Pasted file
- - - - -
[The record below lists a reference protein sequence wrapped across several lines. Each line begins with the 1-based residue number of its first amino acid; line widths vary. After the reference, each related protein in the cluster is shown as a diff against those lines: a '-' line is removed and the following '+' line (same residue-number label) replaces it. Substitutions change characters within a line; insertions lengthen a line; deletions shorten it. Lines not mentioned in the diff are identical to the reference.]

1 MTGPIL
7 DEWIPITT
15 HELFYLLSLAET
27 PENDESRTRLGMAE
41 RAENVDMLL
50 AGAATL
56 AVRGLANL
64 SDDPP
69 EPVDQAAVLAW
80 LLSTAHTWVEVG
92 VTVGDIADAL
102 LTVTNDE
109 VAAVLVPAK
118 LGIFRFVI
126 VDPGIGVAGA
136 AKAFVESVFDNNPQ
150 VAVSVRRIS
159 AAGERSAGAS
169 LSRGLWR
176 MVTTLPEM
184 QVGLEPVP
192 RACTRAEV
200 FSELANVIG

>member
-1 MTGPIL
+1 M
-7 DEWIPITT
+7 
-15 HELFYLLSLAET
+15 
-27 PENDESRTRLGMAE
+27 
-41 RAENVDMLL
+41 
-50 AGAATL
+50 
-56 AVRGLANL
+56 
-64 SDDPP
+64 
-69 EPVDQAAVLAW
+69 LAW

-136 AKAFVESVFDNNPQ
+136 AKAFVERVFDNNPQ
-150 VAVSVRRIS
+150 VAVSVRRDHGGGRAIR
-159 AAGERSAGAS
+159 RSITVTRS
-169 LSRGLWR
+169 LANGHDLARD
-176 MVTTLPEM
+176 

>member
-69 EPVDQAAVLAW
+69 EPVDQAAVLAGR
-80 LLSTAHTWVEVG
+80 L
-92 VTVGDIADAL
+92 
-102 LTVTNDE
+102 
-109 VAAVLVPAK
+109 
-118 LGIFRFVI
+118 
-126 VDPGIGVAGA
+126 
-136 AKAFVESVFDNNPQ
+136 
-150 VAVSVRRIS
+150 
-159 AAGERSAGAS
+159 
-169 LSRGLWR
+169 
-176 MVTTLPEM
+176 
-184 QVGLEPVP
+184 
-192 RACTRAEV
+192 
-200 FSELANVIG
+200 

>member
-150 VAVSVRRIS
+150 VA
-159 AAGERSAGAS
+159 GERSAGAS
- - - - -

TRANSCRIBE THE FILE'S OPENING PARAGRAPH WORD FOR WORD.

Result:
[The record below lists a reference protein sequence wrapped across several lines. Each line begins with the 1-based residue number of its first amino acid; line widths vary. After the reference, each related protein in the cluster is shown as a diff against those lines: a '-' line is removed and the following '+' line (same residue-number label) replaces it. Substitutions change characters within a line; insertions lengthen a line; deletions shorten it. Lines not mentioned in the diff are identical to the reference.]